Scott Morrison’s budget announcement of personal income tax changes need no introduction, just a lot of patience.

The budget headlines have glossed over some of the important detail which we know will affect our business clients as well as everyone’s superannuation. Summarised below are the key take-aways which we’ve cherry picked for our clients. It is pleasing to see the extension of the instant asset write off and we cannot stress the importance of the changes to the Director Penalty Regime. If you are not paying or reporting your company BAS obligations on time we strongly recommend you speak with us urgently to minimise your risk of losing everything. This is a fundamental change to the protections previously provided to directors under the Corporations Act which should not be ignored. Take a close look at the superannuation changes as they will affect virtually everyone. If you’re a Trustee of an SMSF there are some more onerous compliance changes along with some potential welcomed audit relief.

The full report on the 2018 Budget is available here from our partner Thompson Reuters, but below are the key points to note.


  • $20,000 Instant Asset Write Off has been extended to 30 June 2019.
  • Director Penalty Regime extended to now include GST, Luxury Car Tax and Wine Equalisation Tax, as well as PAYGW and superannuation.
    • A reminder to those lodging their own BASs to ensure they are lodged on time, even if the company cannot pay at that time.
  • Taxable Payment Annual Reporting (TPAR) regime affecting contractors is to be extended from the construction, cleaning and courier industries, to now include:
    • Security providers and investigation services;
    • Road freight transport services;
    • Computer system design and related services.
  • R&D Tax Incentive changes:
    • The R&D Tax Incentive will become less attractive for businesses with turnovers in excess of $10M.
    • The ATO will publish the details of R&D claimants, including amounts claimed.
  • Employer incentives to engage older workers.
  • Previously announced changes Division 7A loan repayment measures have been deferred to 1 July 2019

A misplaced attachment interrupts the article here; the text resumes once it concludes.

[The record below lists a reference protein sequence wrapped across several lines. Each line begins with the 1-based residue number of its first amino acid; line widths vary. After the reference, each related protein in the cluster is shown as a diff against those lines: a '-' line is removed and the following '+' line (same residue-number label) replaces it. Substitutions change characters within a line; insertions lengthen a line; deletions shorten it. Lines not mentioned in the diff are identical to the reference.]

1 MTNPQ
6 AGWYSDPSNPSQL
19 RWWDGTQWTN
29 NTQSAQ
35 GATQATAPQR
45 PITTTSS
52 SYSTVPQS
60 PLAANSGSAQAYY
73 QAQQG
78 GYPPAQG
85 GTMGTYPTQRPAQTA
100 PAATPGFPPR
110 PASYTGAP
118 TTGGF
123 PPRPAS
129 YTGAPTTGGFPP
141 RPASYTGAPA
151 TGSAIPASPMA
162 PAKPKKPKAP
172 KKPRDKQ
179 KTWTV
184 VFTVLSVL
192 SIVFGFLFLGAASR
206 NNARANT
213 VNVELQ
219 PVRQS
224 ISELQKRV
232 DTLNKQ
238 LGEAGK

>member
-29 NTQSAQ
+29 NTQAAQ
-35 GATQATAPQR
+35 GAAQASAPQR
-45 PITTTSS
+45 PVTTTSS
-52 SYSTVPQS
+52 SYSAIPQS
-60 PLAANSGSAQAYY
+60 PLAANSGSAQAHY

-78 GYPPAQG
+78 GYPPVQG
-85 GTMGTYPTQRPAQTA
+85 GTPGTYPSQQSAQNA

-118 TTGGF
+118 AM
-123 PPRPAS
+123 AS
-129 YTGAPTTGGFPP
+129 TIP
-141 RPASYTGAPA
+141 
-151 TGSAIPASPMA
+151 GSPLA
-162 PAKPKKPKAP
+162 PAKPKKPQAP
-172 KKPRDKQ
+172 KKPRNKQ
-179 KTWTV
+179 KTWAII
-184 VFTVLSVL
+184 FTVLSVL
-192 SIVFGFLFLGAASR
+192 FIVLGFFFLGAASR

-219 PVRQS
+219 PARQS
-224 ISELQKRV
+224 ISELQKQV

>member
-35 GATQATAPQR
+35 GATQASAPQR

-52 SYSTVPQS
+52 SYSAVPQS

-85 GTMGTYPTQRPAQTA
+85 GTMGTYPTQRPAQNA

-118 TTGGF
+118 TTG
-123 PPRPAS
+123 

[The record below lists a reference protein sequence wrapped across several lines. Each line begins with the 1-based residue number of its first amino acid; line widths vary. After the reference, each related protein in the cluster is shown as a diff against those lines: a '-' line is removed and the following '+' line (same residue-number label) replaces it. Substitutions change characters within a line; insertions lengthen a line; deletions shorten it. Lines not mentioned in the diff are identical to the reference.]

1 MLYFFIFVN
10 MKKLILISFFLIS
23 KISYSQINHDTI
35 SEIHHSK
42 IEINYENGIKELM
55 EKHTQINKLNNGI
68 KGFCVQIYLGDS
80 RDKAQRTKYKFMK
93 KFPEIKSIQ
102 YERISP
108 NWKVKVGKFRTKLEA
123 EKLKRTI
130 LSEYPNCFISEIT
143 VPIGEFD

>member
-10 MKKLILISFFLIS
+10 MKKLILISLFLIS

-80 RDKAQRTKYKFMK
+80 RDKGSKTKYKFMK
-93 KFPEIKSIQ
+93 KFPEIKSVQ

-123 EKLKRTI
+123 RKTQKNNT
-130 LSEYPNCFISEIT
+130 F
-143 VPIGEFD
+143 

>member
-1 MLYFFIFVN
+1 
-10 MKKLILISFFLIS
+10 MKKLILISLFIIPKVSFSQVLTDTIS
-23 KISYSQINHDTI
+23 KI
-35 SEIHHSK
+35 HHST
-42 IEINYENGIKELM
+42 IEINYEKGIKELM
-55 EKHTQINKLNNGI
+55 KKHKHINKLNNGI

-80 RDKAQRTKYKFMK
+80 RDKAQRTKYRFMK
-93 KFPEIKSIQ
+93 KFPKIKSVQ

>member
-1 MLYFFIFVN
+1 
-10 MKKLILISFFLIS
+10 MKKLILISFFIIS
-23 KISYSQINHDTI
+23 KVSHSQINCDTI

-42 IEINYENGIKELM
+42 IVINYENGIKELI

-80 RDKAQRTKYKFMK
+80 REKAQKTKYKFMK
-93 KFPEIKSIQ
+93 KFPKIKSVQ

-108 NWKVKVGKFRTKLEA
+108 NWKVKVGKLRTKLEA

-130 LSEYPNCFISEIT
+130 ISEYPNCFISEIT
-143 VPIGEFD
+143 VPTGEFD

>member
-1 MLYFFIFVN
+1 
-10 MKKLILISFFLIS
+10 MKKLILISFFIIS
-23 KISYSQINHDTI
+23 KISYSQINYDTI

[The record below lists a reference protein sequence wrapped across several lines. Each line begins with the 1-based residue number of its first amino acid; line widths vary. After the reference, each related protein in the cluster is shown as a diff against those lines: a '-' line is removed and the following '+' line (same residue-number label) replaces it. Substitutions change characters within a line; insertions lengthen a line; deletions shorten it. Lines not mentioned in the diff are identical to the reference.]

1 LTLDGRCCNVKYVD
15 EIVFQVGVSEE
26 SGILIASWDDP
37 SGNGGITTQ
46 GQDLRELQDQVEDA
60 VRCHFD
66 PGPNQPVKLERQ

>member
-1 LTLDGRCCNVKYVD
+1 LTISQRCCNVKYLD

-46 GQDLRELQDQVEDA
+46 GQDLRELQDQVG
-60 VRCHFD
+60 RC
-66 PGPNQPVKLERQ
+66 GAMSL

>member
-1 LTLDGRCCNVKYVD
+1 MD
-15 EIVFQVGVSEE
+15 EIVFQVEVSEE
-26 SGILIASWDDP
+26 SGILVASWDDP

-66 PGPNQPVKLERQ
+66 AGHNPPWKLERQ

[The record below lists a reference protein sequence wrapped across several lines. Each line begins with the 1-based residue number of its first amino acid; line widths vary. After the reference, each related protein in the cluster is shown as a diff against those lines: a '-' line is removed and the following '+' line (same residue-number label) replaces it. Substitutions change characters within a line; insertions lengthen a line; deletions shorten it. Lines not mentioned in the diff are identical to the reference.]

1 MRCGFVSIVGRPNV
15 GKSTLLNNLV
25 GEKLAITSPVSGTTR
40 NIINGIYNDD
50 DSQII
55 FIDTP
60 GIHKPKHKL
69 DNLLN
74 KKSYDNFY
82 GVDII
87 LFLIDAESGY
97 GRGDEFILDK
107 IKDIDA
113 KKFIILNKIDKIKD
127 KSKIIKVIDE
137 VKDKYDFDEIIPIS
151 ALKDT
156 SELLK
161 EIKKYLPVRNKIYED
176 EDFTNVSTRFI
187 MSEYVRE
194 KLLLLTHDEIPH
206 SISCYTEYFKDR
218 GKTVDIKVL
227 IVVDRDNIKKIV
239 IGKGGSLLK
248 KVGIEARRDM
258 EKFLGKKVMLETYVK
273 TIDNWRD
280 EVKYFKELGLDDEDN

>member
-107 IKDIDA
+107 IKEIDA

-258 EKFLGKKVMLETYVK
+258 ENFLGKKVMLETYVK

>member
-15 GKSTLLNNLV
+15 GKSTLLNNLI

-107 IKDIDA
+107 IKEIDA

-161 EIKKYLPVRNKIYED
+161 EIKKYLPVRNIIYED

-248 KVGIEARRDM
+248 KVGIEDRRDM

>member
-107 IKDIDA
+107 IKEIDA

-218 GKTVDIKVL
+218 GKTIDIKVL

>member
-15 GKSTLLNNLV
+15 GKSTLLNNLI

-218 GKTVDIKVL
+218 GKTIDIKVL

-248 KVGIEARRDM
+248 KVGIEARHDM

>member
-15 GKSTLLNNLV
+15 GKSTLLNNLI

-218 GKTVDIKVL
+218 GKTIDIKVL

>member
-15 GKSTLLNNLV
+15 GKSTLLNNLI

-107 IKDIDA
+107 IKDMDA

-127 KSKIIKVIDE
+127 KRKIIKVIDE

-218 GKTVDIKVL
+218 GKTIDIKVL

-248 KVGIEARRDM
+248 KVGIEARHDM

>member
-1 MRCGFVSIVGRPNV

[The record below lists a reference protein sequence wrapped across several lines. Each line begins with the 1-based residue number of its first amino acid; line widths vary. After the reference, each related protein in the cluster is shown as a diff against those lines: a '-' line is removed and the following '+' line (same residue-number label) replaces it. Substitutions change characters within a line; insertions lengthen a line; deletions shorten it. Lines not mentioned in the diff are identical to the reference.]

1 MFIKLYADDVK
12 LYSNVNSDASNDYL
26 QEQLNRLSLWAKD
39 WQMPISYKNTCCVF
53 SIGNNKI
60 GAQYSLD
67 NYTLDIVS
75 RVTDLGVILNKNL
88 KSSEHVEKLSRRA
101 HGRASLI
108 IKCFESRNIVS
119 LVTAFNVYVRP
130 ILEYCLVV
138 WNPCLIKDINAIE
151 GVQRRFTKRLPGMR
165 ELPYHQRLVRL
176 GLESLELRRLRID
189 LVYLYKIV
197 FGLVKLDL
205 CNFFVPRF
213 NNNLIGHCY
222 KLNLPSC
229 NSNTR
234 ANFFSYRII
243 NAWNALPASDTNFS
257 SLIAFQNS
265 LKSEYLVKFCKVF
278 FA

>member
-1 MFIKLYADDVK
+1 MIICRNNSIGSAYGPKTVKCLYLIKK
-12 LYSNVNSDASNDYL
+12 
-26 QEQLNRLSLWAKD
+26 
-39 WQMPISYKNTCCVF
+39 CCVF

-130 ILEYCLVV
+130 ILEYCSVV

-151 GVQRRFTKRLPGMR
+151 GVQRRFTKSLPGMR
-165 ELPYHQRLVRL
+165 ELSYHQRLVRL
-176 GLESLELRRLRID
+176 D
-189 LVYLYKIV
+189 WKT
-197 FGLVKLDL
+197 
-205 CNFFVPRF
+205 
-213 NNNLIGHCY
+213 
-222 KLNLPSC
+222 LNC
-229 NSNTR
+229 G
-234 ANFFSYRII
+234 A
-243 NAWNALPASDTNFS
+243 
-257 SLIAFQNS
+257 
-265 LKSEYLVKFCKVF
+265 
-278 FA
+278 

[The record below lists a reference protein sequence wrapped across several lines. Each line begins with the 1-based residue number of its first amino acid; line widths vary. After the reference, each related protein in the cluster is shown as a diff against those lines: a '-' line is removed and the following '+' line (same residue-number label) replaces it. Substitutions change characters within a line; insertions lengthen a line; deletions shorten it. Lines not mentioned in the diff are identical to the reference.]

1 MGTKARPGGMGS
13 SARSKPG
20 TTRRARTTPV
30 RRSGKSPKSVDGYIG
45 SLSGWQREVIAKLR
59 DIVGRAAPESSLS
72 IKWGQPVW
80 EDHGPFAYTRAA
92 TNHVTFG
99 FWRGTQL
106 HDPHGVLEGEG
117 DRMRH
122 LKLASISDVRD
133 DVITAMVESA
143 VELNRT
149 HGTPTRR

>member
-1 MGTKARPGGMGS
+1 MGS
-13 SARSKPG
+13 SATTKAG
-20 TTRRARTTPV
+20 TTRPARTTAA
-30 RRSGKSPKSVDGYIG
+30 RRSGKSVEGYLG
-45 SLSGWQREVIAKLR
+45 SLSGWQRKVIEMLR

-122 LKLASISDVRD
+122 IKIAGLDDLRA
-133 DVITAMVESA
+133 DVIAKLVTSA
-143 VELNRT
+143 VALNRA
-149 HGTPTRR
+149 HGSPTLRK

• No income tax deductions for payments where ABN or PAYG withholding amounts have not been withheld appropriately.


  • Introduction of a Low and Middle Income Tax Offset (LIMTO) of up to $530.
  • Income tax brackets to be adjusted over seven years for resident taxpayers.
  • Incentives for Baby boomers to stay in work.
  • Medicare levy to stay at 2%.
  • Increase in lower threshold Senior Australian Tax Offset (SATO) and Medicare Levy.
  • Rental Properties – deductions are no longer available for vacant land.
  • No change to existing ability to receive refundable franking credits.


  • Increased maximum number of members from 4 to 6 in SMSFs and small APRA funds from 1 July 2019.  Note:
    • A deed change may be required if a fund is wanting to take advantage of this.
    • This is yet another reason why we recommend corporate trustees for most SMSFs.  State trust legislation may limit the number of individual trustees to 4.
  • Audit cycle change from annually to every three years for SMSFs with clean audits and returns lodged on time for the preceding three years.
  • SMSF supervisory levy charged by the ATO is set to increase from 1 July 2018.
  • Introduction of a retirement income covenant which will require superannuation fund trustees to offer Comprehensive Income Products for Retirement (CIPRs).

Individual Superannuation

  • Encouraging changes to protect those with small superannuation balances from excessive fees.
  • A new Work Test exemption during the initial period after retirement will allow retirees with smaller superannuation balances to make additional contributions.
  • This welcomed change will also reduce the paperwork requirements for these individuals and prevent them from inadvertently making excess superannuation contributions.  Employees earning over $263,157 from multiple employers will be able to nominate wages from particular employers as not being subject to the superannuation guarantee, allowing them to negotiate a higher gross pay in lieu of the superannuation expense saved by the employer.


  • Boosts to ATO funding to increase taxpayer compliance and combat the black economy.
  • Encouraging changes aged pensions and additional funding for home and mental health care for the aged.
  • No reduction in the NDIS funding.

If you have any questions about how these changes may affect your circumstances please don’t hesitate to contact us.